Skeletonwitch is a heavy-metal band, but heaviness has never been its bottom line. In four albums over the past 10 years, the Ohio quartet has evolved from the blackened, mid-fi thrash of 2004’s At One With The Shadows to the far slicker attack of 2011’s Forever Abomination. That disregard for full-blooded low-end has helped set Skeletonwitch apart; as 21st-century metal increasingly aimed for bowel-bruising bass, the group buzzed by like a swarm of locusts. That’s changed. Serpents Unleashed, Skeletonwitch’s fifth full-length, is the heaviest record it’s ever made—and not only does this heaviness suit the band well, it brings out a new dimension to its joyous Armageddon-mongering.
While never at a loss for big-name producers—previous recordings have been helmed by Jack Endino (Nirvana), Matt Hyde (Slayer), and Gwar’s late guitarist Cory Smoot—Skeletonwitch wisely chose Converge’s Kurt Ballou to helm Serpents Unleashed. The contrast is striking, especially compared to Hyde’s razor-thin edge on Forever Abomination. Serpents is monstrous. Bold, bludgeoning, and yet perfectly balanced between abandon and precision, the disc sounds like a thunderstorm being straddled by demigods—which is more or less the thematic wheelhouse of lead singer Chance Garnette, whose deceptively nuanced (and at times eerily whispery) growl evokes myth and mystique more vividly than ever. On “More Cruel Than Weak” and “Born Of The Light That Does Not Shine,” his scarified voice darts amid elemental slabs of guitar; and “Blade On The Flesh, Blood On My Hands” is an even more dexterous display of his warrior-against-the-omniverse desperation.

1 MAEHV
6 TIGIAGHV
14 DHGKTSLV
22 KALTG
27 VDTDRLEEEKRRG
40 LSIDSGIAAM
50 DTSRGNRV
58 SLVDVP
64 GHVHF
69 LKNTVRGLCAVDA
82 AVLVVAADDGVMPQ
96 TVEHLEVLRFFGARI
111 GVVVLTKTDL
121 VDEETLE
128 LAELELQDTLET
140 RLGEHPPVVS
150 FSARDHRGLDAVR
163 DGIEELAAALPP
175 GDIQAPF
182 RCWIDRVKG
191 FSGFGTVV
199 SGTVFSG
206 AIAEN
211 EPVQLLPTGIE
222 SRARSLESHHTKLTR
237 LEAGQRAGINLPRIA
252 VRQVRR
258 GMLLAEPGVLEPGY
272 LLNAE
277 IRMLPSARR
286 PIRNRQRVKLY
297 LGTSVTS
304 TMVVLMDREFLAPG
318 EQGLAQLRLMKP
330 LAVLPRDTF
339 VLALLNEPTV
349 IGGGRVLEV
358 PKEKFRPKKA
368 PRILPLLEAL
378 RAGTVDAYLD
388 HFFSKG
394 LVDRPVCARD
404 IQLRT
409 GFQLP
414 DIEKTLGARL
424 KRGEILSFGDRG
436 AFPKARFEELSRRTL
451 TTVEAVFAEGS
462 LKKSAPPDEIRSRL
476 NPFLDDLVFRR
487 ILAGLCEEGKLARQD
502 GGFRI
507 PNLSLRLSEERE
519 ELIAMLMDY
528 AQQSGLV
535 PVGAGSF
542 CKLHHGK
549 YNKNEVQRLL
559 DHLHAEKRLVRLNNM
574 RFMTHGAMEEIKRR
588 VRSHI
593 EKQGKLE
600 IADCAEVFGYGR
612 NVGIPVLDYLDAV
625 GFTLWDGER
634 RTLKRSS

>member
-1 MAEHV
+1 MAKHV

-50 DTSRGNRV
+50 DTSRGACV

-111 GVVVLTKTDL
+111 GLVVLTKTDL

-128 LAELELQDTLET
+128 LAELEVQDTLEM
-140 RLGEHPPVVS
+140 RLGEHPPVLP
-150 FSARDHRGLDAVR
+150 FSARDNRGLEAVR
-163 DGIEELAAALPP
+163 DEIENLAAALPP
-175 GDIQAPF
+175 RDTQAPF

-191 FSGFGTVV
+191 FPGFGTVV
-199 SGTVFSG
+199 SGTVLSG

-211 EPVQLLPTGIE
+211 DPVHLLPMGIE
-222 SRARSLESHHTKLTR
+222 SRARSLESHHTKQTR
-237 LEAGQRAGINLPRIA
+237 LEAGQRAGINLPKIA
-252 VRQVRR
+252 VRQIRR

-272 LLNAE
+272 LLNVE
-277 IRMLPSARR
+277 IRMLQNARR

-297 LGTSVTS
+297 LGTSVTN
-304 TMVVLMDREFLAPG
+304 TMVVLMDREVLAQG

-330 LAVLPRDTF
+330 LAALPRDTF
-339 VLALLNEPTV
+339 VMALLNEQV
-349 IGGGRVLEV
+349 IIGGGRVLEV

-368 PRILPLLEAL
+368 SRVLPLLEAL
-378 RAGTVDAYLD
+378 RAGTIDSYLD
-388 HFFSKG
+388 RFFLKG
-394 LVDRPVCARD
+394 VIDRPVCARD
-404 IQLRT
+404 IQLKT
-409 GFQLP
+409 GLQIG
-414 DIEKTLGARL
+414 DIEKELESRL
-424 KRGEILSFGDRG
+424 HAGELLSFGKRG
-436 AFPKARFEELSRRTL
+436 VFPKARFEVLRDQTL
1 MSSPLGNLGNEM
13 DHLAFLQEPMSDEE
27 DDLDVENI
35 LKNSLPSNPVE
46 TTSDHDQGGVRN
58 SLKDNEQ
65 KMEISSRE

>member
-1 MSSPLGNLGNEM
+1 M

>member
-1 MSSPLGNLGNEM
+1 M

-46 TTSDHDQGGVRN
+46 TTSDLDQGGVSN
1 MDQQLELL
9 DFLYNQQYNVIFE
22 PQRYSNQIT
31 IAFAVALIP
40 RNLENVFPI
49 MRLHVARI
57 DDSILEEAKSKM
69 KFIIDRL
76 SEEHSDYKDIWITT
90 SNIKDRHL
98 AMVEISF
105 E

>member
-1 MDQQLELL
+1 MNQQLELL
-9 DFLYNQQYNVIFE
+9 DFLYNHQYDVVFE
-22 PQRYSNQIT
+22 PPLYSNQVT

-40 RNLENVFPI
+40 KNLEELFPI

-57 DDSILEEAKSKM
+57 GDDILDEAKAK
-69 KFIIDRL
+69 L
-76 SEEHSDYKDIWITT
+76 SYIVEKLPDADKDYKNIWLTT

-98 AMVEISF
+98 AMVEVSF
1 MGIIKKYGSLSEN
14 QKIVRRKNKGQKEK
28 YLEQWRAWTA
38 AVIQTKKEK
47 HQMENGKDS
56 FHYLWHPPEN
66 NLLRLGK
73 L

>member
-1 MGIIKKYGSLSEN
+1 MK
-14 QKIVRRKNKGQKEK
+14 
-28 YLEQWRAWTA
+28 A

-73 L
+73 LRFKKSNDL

Empowered by the sheer volume Ballou has granted them, guitarists Nate Garnette and Scott Hedrick have upped the galloping intensity and nervy melodicism of their riffs. “This Evil Embrace” highlights the duo’s not-so-hidden hooks while seething away like a cauldron of distortion, and “Beneath Dead Leaves” turns the traditional blur of black metal into a crossover-thrash conniption that doesn’t sound retro for a second. For the first time on record, the rhythm section of bassist Evan Linger and drummer Dustin Boltjes—the group’s relative newcomers—have fully locked together, forging a dynamic that ripples with subtle power and shades of intricacy. With Serpents Unleashed, the scratchy, scrappy Skeletonwitch of old is gone. Beneath that shed skin lurks something far vaster and scarier—but no less sinisterly inviting.